The Measurement and Characterisation of Aerosol in the Urban Atmosphere (PM10) and an Evaluation of the Sources of these Particles by Number

Andrew L. Dye

October 1998

Department of Environmental Sciences, University of Plymouth

The link between human health and the mass of fine particulate matter below 10 mm (PM10) in air is well documented. Current research suggests that the number, size and shape of particles may be of most concern and that in the urban atmosphere combustion sources of PM10, especially diesel engine sources, dominate the fine (< 1 mm) and ultra-fine (< 0.1 mm) particles. Despite this, the number, size and shape of particles in urban air has not been reported to any great extent or detail, and the percentage contribution to the numbers of particles from different sources is largely unknown. The objectives of this research were to characterise fine particles with respect to their morphology and thus apportion the sources of particles by number.

Urban aerosol above 1 mm was initially examined to study the fluctuations in PM10 number and make retrospective analysis of periods of elevated PM10 for source identification in Plymouth, UK. Aerosol was collected via a Burkard spore trap and examined using light microscopy with image analysis between 16 March 1995 and 31 August 1996, at a background site in Plymouth, UK. Two periods, 19 January-4 February and 10-25 March 1996, identified as UK wide PM10 episodes, were retrospectively studied and compared with PM10 mass measurements. The mean number count for the whole period was 10.5 x 104 ± 7.9 x 104 particles m-3. The two PM10 episodes had elevated average number concentrations of 13.5 x 104 ± 7.6 x 104 particles m-3 for 19 January - 4 February 1996, and 13.0 x 104 ± 9.7 x 104 particles m-3 for 10-25 March 1996. During the periods of elevated PM10 the tapered element oscillating microbalance (TEOM) mass of particles had a low correlation with the particles less than 5 mm and an increased correlation to the particles greater than 5 mm in size. Outside of these peak periods the PM10 TEOM mass was most closely correlated with the number of particles less than 5 mm in size. This work shows the difference in urban aerosol during periods of air quality guideline exceedence. These findings agree with literature that an aged continental aerosol source has a key role in the generation of UK wide PM10 mass exceedances.

Further analysis of the fine urban aerosol (< 1 mm) was made using direct sampling of urban aerosol on to porous carbon films (PCF) developed in this research. The efficiency of collection was low (ca. 5%) but the samples were representative and enabled transmission electron microscopy (TEM) for sub-micron particle analysis. Measurement was made of the fractal dimensions and diameter of particles. This was used to identify any ageing and ultimately the sources of aerosol.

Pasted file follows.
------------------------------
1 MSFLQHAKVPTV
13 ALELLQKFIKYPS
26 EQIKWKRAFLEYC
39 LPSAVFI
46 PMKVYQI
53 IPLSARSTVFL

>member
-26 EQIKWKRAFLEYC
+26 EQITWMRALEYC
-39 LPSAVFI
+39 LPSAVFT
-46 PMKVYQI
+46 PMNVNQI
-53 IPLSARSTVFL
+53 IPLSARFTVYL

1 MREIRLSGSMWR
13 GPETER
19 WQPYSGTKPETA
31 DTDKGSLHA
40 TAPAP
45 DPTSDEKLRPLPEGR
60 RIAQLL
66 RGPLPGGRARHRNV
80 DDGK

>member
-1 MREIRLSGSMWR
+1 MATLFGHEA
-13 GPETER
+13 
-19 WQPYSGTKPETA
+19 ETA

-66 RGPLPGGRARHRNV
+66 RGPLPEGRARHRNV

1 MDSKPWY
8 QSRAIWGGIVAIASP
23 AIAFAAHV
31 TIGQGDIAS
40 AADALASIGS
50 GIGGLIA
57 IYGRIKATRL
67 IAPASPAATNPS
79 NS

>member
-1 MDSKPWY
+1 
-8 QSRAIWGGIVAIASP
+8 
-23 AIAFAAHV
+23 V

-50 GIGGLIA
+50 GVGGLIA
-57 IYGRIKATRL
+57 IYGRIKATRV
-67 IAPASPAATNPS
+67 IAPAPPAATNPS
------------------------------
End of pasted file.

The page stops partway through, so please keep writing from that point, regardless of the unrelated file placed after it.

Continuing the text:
PCF were used in the simultaneous collection of urban roadside and background aerosol, on seven dates between December 1996 and August 1997 in Plymouth, UK. The average perimeter fractal dimension (PFD) of aerosol was consistently significantly greater at the roadside than the background (+ 0.02), indicative of a smoother, aged aerosol at the background site.

The sampling of a variety of combustion engines was made for source identification purposes. The particle morphology produced from the diesel engines showed great uniformity of particle morphology with varying speed and load; no consistent significant differences were found. The morphology results were comparable to other density fractal dimensions and perimeter fractal dimension values found in other studies for diesel. A natural log relationship between the median particle size and the median PFD was found for the diesel engine sources but not in petrol samples. This natural log trend was considered as a tentative 'fingerprint' of diesel engine combustion and was in harmony with literature values of PFD for diesel engine particles.

Using the fractal measures, size and particle classification the bulk of aerosol was identified as from hydrocarbon combustion sources; ca. 88-92% of the roadside and ca. 77-86% of background. A component of carbon ceno-spheres were identified contributing ca. 6-12% of both the roadside and background aerosol. Non-combustion particles increased from ca. 1-4% of the roadside to ca. 7-9% of the background, as did the proportion of aged combustion particles, from 0-1% of roadside to 2-3% of the background aerosol. A strong correlation for the median size vs. PFD morphology curve between, the roadside and diesel sources (0.93 - 0.95) and the background and petrol sources was found (0.95). The roadside aerosol was significantly different to the petrol source in the 120-220nm size range (p=0.007) and there was a low correlation of the petrol and the roadside size vs. morphology curve (0.66). This suggests the domination of roadside aerosol by diesel engine particles. The background aerosol was similar to both diesel and petrol engine sources, especially from a dilution tunnel, thus indicative of a mixture of sources and an aged combustion aerosol. Roadside sources thus dominate the fine and ultra fine urban aerosol by number as compared to most other studies which have only apportioned the sources of particles in the air by mass.

© 1998 by Andrew L. Dye. All Rights Reserved

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